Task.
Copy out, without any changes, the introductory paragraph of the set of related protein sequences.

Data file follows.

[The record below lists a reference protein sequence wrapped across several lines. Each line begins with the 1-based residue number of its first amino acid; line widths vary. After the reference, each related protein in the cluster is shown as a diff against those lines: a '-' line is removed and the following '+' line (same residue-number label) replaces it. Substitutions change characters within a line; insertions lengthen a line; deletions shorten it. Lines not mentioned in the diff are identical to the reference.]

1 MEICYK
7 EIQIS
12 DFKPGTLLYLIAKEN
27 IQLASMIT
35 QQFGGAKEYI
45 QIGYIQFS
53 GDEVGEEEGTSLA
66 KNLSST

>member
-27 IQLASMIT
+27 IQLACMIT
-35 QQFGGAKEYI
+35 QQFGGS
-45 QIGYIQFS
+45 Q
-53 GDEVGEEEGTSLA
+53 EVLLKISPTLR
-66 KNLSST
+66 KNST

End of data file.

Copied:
[The record below lists a reference protein sequence wrapped across several lines. Each line begins with the 1-based residue number of its first amino acid; line widths vary. After the reference, each related protein in the cluster is shown as a diff against those lines: a '-' line is removed and the following '+' line (same residue-number label) replaces it. Substitutions change characters within a line; insertions lengthen a line; deletions shorten it. Lines not mentioned in the diff are identical to the reference.]